What is corn farming?
History of Maize
Maize (Zea May), popularly known as corn is a cereal grain plant first planted in Southern Mexico, the stalk of maize produces ears that yield Kernals (Seed) which are fruits for consumption.
Corn is consumed in many countries of the world in different forms; popcorn, sweet corn, dent corn, flint corn, name it, a lot of corn consumption, believe me, it takes a really difficult situation for you to be angry with any form of corn you consume right before you.
Maize farming is as old as man itself, it is consumed directly by man and planted in large quantity worldwide more than any other grain. In 2014, approximately 361 million metric tons of maize were grown in the United State of America.
There are six major types of maize, the dent corn, flint corn, pod corn, popcorn, flour corn, and sweet corn.
Please note that in this write-up, we will be addressing maize as Corn, we may also call it maize, so you don’t get confused. They are the same thing.
We are going to divide the Corn farming stage into three, the preparatory or pre-planting stage, planting, and growing stage and Post-planting or harvesting stage.
Before we go into the preparation stage, let’s look at why you should plant corn,
- Corn is eaten by virtually everybody, be it as popcorn, roasted, boiled, sweet corn, or dent corn. In one way or the other, you eat corn directly or indirectly, that is to say, going into corn farming isn’t a problem because you will always see who to buy your product.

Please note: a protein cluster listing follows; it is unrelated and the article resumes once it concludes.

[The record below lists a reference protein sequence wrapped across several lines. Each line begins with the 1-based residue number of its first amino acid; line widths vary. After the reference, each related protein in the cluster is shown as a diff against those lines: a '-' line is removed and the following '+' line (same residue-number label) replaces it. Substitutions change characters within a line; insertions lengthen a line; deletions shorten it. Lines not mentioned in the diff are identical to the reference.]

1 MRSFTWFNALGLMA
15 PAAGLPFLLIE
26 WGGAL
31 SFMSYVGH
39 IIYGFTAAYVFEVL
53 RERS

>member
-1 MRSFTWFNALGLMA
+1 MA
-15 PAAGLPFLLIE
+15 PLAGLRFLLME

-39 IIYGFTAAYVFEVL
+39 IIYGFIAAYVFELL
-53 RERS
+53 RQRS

In the course of this discussion, we will have to note the business aspect of corn farming, it’s important because agriculture itself is serious business
- An ear of single corn can sell for #150 to #300 (that’s in Naira) as of today, and your buyers are everywhere waiting for you to come forward with your products.
- Maize matures very fast (Three to four months), this means your gain/profit is returned to you quickly.
- Corn can survive different climatic conditions, this gives it an edge when compared to other crops. It parties well with a different type of soils, but performs better in sandy loam soil with good aeration.
- Corn selling needs “No” marketing.